“Does biosolids quality alter the structure of the soil microbiome? And what can changes in the microbial community tell us about the biogeochemical process changes resulting from biosolids addition?” Those were the questions asked by a group at Virginia Tech. Complex evaluation of genetic material determined the impacts on the soil microbial communities seems to be mostly about addition of resources (e.g. nutrients), rather than some innoculation effect.
Jim Ippolito, Colorado State, gave a fascinating talk on the developing Soil Management Assessment Framework, a spreadsheet integrating soil health parameters. He is using the framework to assess the health of soils receiving 20 years of biosoilds versus a control soil site, as well as a land reclamation site Leadville, CO.
Maria Silveira, University of Florida, reviewed the proposed changes to Florida’s biosolids regulations. Of abbout 340,000 dry tons of biosolids produced in the Sunshine State, ~2/3 are land applied (about equal amounts of Class A products and Class B bulk). Today, excess phosphorus (P) is a major statewide concern, because of large algae blooms. Up to 70% of the P applied to Florida land comes from fertilizers, and runoff from lawns and homesites sitting right next to water bodies is often ignored by public and media coverage, while biosolids have been getting some blame in the past two years. Proposed regulatory updates will change the P Site Index and require nutrient management plans be signed by a certified nutrient management planner or P.E. The Site Index will rely on Water Extractable P (WEP) testing and allow for use of different factors for different kinds of fertilizers, manures, and biosolids (e.g. 50% for conventional biosolids and 90% for biological P removal P).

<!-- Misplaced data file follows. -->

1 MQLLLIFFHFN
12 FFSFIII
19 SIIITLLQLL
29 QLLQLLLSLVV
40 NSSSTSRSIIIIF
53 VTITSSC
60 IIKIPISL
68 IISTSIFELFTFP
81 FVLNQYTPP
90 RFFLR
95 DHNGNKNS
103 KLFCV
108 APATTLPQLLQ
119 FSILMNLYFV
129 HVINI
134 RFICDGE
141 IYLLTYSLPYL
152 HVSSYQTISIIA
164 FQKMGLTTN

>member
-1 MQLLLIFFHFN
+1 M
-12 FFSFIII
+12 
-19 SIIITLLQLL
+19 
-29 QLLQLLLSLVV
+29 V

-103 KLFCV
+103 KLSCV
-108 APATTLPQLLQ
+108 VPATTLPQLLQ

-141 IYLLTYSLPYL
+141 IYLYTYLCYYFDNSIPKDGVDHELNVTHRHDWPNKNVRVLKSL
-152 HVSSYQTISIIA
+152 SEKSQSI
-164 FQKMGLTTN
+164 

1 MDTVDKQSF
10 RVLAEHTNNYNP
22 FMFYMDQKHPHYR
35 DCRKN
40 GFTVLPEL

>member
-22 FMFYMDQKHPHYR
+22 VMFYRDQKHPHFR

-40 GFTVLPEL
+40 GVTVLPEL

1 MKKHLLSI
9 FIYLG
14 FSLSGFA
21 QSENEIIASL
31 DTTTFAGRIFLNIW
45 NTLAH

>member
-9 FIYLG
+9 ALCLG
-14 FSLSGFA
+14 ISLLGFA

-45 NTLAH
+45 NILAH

Other research included the following:
Persephone Ma and Carl Rosen (Univ. of MN) researched use of sewage sludge incinerator ash as a P fertilizer (and additional source of copper and zinc).
Mike Badzmierowski (Virginia Tech) found that “increasing Fe concentrations in biosolids results in reduced GHG emissions, inundating aerobic soils for a prolonged duration results in a sudden, large pulse of GHGs upon drying, and increased soil clay (Fe?) content appears to lower most GHG emissions (contrary to most literature indicating finer-textured soils emit more N2O than coarse-textured soils, our study indicated lower N2O emissions).”